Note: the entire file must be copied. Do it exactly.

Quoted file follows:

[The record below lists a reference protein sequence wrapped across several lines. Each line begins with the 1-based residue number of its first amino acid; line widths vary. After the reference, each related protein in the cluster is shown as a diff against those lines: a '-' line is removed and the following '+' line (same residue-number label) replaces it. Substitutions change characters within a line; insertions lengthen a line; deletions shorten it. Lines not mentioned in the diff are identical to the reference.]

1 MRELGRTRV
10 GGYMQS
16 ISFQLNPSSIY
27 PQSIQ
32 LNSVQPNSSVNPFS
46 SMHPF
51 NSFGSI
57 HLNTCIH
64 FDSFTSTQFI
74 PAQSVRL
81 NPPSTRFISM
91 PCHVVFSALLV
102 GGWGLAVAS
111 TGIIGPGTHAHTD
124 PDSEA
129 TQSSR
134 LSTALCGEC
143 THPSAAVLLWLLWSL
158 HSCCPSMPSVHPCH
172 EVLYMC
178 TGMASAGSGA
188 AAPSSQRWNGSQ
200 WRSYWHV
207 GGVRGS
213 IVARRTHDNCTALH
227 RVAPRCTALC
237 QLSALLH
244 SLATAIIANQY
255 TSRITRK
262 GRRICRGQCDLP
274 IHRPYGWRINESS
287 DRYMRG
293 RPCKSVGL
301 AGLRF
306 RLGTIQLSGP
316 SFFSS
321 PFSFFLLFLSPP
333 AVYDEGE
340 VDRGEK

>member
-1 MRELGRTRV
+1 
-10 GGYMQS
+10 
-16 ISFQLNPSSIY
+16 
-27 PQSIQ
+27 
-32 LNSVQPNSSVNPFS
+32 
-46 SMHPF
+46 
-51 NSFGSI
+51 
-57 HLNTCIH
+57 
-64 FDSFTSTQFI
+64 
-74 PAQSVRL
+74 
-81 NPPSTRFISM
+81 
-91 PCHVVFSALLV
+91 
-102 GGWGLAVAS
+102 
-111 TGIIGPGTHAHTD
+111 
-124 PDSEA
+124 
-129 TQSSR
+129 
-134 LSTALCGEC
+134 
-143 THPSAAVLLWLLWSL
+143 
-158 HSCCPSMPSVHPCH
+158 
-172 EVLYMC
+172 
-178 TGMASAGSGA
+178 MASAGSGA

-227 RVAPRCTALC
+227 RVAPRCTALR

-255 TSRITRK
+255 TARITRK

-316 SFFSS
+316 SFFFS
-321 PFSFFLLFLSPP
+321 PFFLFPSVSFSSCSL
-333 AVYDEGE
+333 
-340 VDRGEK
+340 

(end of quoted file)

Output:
[The record below lists a reference protein sequence wrapped across several lines. Each line begins with the 1-based residue number of its first amino acid; line widths vary. After the reference, each related protein in the cluster is shown as a diff against those lines: a '-' line is removed and the following '+' line (same residue-number label) replaces it. Substitutions change characters within a line; insertions lengthen a line; deletions shorten it. Lines not mentioned in the diff are identical to the reference.]

1 MRELGRTRV
10 GGYMQS
16 ISFQLNPSSIY
27 PQSIQ
32 LNSVQPNSSVNPFS
46 SMHPF
51 NSFGSI
57 HLNTCIH
64 FDSFTSTQFI
74 PAQSVRL
81 NPPSTRFISM
91 PCHVVFSALLV
102 GGWGLAVAS
111 TGIIGPGTHAHTD
124 PDSEA
129 TQSSR
134 LSTALCGEC
143 THPSAAVLLWLLWSL
158 HSCCPSMPSVHPCH
172 EVLYMC
178 TGMASAGSGA
188 AAPSSQRWNGSQ
200 WRSYWHV
207 GGVRGS
213 IVARRTHDNCTALH
227 RVAPRCTALC
237 QLSALLH
244 SLATAIIANQY
255 TSRITRK
262 GRRICRGQCDLP
274 IHRPYGWRINESS
287 DRYMRG
293 RPCKSVGL
301 AGLRF
306 RLGTIQLSGP
316 SFFSS
321 PFSFFLLFLSPP
333 AVYDEGE
340 VDRGEK

>member
-1 MRELGRTRV
+1 
-10 GGYMQS
+10 
-16 ISFQLNPSSIY
+16 
-27 PQSIQ
+27 
-32 LNSVQPNSSVNPFS
+32 
-46 SMHPF
+46 
-51 NSFGSI
+51 
-57 HLNTCIH
+57 
-64 FDSFTSTQFI
+64 
-74 PAQSVRL
+74 
-81 NPPSTRFISM
+81 
-91 PCHVVFSALLV
+91 
-102 GGWGLAVAS
+102 
-111 TGIIGPGTHAHTD
+111 
-124 PDSEA
+124 
-129 TQSSR
+129 
-134 LSTALCGEC
+134 
-143 THPSAAVLLWLLWSL
+143 
-158 HSCCPSMPSVHPCH
+158 
-172 EVLYMC
+172 
-178 TGMASAGSGA
+178 MASAGSGA

-227 RVAPRCTALC
+227 RVAPRCTALR

-255 TSRITRK
+255 TARITRK

-316 SFFSS
+316 SFFFS
-321 PFSFFLLFLSPP
+321 PFFLFPSVSFSSCSL
-333 AVYDEGE
+333 
-340 VDRGEK
+340 